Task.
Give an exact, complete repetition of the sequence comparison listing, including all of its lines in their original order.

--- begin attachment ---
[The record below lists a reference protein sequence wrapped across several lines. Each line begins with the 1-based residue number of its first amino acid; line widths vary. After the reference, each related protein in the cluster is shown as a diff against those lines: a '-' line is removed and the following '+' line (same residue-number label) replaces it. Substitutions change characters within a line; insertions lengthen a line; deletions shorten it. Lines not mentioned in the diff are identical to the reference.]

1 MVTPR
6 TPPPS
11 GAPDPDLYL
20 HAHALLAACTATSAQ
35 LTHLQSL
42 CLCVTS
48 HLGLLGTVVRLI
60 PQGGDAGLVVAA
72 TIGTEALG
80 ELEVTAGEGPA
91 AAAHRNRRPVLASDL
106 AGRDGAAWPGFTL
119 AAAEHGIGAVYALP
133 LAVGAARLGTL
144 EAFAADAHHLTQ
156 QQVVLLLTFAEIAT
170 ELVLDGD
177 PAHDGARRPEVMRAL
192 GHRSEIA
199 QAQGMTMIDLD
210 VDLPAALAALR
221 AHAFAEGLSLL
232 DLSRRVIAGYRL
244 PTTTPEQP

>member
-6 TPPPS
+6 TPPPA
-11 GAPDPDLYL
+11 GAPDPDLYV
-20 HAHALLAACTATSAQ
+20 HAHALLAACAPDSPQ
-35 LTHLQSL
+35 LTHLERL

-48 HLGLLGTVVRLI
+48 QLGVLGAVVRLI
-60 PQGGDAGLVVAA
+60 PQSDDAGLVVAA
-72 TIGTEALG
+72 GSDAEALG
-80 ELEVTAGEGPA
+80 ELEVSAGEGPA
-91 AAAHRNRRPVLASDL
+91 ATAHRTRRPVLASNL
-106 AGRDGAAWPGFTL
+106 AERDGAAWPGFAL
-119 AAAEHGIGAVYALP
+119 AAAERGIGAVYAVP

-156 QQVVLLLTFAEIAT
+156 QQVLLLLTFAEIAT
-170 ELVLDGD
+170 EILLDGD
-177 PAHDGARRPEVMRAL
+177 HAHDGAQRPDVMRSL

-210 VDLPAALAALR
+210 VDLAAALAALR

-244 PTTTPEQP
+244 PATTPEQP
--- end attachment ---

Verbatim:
[The record below lists a reference protein sequence wrapped across several lines. Each line begins with the 1-based residue number of its first amino acid; line widths vary. After the reference, each related protein in the cluster is shown as a diff against those lines: a '-' line is removed and the following '+' line (same residue-number label) replaces it. Substitutions change characters within a line; insertions lengthen a line; deletions shorten it. Lines not mentioned in the diff are identical to the reference.]

1 MVTPR
6 TPPPS
11 GAPDPDLYL
20 HAHALLAACTATSAQ
35 LTHLQSL
42 CLCVTS
48 HLGLLGTVVRLI
60 PQGGDAGLVVAA
72 TIGTEALG
80 ELEVTAGEGPA
91 AAAHRNRRPVLASDL
106 AGRDGAAWPGFTL
119 AAAEHGIGAVYALP
133 LAVGAARLGTL
144 EAFAADAHHLTQ
156 QQVVLLLTFAEIAT
170 ELVLDGD
177 PAHDGARRPEVMRAL
192 GHRSEIA
199 QAQGMTMIDLD
210 VDLPAALAALR
221 AHAFAEGLSLL
232 DLSRRVIAGYRL
244 PTTTPEQP

>member
-6 TPPPS
+6 TPPPA
-11 GAPDPDLYL
+11 GAPDPDLYV
-20 HAHALLAACTATSAQ
+20 HAHALLAACAPDSPQ
-35 LTHLQSL
+35 LTHLERL

-48 HLGLLGTVVRLI
+48 QLGVLGAVVRLI
-60 PQGGDAGLVVAA
+60 PQSDDAGLVVAA
-72 TIGTEALG
+72 GSDAEALG
-80 ELEVTAGEGPA
+80 ELEVSAGEGPA
-91 AAAHRNRRPVLASDL
+91 ATAHRTRRPVLASNL
-106 AGRDGAAWPGFTL
+106 AERDGAAWPGFAL
-119 AAAEHGIGAVYALP
+119 AAAERGIGAVYAVP

-156 QQVVLLLTFAEIAT
+156 QQVLLLLTFAEIAT
-170 ELVLDGD
+170 EILLDGD
-177 PAHDGARRPEVMRAL
+177 HAHDGAQRPDVMRSL

-210 VDLPAALAALR
+210 VDLAAALAALR

-244 PTTTPEQP
+244 PATTPEQP